Tara: What is your name, invention name and website URL?

George: George Wood, FREEZE N GO freezengo.com

Tara: Please could you tell me a little bit about where you are based, your background experience how you first started inventing?

George: I’m located in Jensen Beach, Florida. My background is in sales, 25 years in the hardware industry and 10 in ceramic/porcelain flooring distribution.

Tara: Please could you tell me a little bit about your invention, what it is, and how you came up with the idea?

George: It is a personal beverage cooler that when frozen, will keep your beverage cold for over 12 hours indoors. For over 40 years I have gone to bed with a cold drink only to wake up in the middle of the night and it was warm, no way to keep it cold. When I was cleaning out the freezer one day, I accidently left a freeze gel pack on the counter overnight. When I went to move it the next day, it was still cold. I went to Walmarts and purchased four additional but smaller freeze gel packs. I then went home and duct taped them together around a bottle of water. I then put the duct taped freeze gel packs in the freezer overnight. The next day, I removed the unit and put a bottle of water in it and a thermometer in the bottle of water, it stayed at 38 degrees all day long, thus the FREEZE N GO was born. I used it for a week next to my bed, it worked great but needed something to insulate and reduce the condensation. I ended up making a 5mm neoprene sleeve to wrap around the FREEZE N GO to insulate and reduce condensation. The insulation sleeve also makes a great “billboard” to advertise on.

Invention prototype

Tara: What were the first steps you took after having your idea?

George: After using the duct taped unit for a week and liking it so well, I proceeded in making a smaller unit out of cardboard to see what it would look like. I then researched it on the Internet to see if there was anything like it on the market. Not finding anything, a patent attorney was hired to do a patent search. The search came back clear in about six weeks, I then applied for a utility patent which was granted in less than 120 days.

Tara: Did you get presentation drawing sheets produced or make a prototype of your invention, how did you go about this?

George: After receiving the patent, I contacted a plastic injection manufacturer with my cardboard prototype to design it in detail on their 3-d cad computer. After being satisfied with the final design, a plastic injection mold was made to produce the FREEZE N GO.

Keep drinks cold invention

Tara: Did you try and patent or protect your idea in any way and how did you go about it?

George: As stated, the FREEZE N GO is patented and trademarked.

httpv://www.youtube.com/watch?v=5orQhPqobyE

Tara: Did you always intend manufacturing your invention yourself or did you look into licensing the idea?

George: Didn’t really want to get involved with the manufacturing of it but had to see if it actually worked as intended. Now that we know that it works, would love an opportunity to license it to an existing manufacturer that can market it throughout the world. Because of the “Mass Appeal” the FREEZE N GO has, I have had request for distribution from France, Italy, Spain, Portugal, Belgium, Brazil, Turkey, Mexico and Russia. In fact, Russia did a story on the FREEZE N GO in their publication titled “Top 1000 Marketing Ideas of the World”.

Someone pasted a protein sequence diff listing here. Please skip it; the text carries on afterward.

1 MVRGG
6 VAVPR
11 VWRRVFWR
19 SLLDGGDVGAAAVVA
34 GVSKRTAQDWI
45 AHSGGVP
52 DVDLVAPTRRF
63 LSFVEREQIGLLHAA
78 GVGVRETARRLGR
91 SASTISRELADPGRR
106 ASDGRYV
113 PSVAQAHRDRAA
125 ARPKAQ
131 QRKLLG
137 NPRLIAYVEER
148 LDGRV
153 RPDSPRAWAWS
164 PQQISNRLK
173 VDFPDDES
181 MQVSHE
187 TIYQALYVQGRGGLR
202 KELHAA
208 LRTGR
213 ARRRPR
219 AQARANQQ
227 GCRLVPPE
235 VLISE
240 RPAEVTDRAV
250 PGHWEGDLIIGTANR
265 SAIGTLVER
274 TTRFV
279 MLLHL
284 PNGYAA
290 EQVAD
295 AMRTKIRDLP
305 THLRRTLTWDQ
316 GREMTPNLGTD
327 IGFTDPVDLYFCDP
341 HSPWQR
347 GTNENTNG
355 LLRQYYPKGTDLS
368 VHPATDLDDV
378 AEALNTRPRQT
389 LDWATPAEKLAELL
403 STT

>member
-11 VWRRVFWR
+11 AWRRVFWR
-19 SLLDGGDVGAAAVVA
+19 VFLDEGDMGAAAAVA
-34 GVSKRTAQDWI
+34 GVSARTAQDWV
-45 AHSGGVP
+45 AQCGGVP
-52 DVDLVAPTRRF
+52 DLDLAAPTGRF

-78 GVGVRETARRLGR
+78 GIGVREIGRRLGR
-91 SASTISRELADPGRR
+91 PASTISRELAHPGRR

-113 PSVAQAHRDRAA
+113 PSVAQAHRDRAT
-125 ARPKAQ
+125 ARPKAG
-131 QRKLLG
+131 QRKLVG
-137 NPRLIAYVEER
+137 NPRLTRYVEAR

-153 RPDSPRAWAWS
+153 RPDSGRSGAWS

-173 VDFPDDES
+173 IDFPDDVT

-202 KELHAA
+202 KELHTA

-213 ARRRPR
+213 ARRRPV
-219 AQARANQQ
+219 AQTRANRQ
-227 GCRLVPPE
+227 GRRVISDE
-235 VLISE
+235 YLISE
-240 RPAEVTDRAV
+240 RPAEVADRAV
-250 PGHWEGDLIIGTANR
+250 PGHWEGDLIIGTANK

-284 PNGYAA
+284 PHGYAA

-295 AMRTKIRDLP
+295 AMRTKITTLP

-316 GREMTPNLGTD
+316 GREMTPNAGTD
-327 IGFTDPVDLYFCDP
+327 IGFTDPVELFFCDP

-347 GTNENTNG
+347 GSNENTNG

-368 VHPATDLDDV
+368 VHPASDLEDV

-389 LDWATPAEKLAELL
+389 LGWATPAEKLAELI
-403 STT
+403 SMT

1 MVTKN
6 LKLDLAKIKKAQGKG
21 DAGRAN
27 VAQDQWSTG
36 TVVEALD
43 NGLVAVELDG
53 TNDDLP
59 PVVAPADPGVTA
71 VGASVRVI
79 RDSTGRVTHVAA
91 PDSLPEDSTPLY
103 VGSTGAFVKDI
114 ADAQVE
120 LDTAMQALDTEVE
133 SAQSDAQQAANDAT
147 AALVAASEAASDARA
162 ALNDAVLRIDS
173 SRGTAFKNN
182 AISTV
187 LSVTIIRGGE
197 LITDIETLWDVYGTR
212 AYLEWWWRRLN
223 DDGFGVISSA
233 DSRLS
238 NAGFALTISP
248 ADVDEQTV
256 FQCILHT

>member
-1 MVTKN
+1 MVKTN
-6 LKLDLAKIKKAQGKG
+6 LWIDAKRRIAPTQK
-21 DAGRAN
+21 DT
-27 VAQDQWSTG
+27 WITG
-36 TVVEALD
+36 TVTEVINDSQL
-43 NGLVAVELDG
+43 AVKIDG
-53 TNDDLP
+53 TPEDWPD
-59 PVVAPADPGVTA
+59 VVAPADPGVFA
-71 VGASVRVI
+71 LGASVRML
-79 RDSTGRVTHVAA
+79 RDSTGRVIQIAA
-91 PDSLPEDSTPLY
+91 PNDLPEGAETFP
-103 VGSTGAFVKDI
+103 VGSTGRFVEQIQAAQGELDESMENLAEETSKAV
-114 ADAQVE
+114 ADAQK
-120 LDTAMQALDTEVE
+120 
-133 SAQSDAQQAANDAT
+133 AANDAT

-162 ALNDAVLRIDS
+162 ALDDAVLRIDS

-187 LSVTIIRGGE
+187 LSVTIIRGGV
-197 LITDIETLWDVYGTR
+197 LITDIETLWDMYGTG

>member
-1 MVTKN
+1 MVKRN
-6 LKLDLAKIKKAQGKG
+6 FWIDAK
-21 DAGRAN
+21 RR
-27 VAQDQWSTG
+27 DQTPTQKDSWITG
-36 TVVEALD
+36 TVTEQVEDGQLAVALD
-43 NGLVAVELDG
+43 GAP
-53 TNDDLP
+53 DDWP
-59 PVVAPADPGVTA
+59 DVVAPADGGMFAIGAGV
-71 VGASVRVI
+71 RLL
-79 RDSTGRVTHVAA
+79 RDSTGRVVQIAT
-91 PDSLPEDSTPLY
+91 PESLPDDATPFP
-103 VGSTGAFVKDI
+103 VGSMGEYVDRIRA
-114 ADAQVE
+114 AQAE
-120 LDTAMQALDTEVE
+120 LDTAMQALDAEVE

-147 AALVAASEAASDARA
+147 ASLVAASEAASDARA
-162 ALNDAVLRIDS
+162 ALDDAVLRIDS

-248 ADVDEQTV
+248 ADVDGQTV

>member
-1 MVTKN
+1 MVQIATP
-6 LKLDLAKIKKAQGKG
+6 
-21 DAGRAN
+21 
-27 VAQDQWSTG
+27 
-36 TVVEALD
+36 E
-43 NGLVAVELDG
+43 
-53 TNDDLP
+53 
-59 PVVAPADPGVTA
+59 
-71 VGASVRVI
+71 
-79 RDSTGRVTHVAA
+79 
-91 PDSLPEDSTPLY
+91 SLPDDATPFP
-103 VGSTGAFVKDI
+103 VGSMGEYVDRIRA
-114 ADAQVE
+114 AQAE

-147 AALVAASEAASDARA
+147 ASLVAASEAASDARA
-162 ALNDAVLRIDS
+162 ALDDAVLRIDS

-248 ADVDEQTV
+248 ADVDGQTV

Tara: How did you go about finding a suitable manufacturer for your invention and did you self fund this?

George: I knew that there would be a number of issues to be resolved during the manufacturing process. If it was made in China, I would not have been able to be involved in correcting the issues we were presented with. I wanted a manufacturer that was located close to resolve issues as they came up. I probably took over thirty trips (twenty miles away) to my selected manufacturer to resolve various issues. A majority of the funding came from a personal friend and former employer.

NOTE: For years we have gone to Las Vegas yearly to have a good time. I always complained while in the hotel room that I could not keep my drink cold all night. I told him if I could ever invent something that could, I’d be rich. Well I invented it, but sure haven’t gotten rich yet!!!!

Freeze N Go Invention advert

Tara: What have you found are the best ways of promoting your invention?

George: The best way would be television and the most expensive. Social media including Facebook, Linkedin, Twitter and YouTube would be good if I would learn more about it. I’m currently selling the FREEZE N GO’s on my web site at www.freezengo.com, Jamin’ Jensen, a street type table top shin dig in my home town of Jensen Beach on Thursday nights, a couple local golf courses, local Ace Hardware Stores and word of mouth. Approximately 2,000 have been sold since production.

Probably the best way to promote and market the FREEZE N GO is with the insulation sleeve that comes with it. The sleeve makes an excellent four sided “Billboard” to promote or license a wide range of businesses, schools. Hotels, restaurants, fund raisers and casinos to name a few. In fact, we have a pending order for 1800 units from a casino located in Washington State and a watch maker located in Miami for a promotion this summer.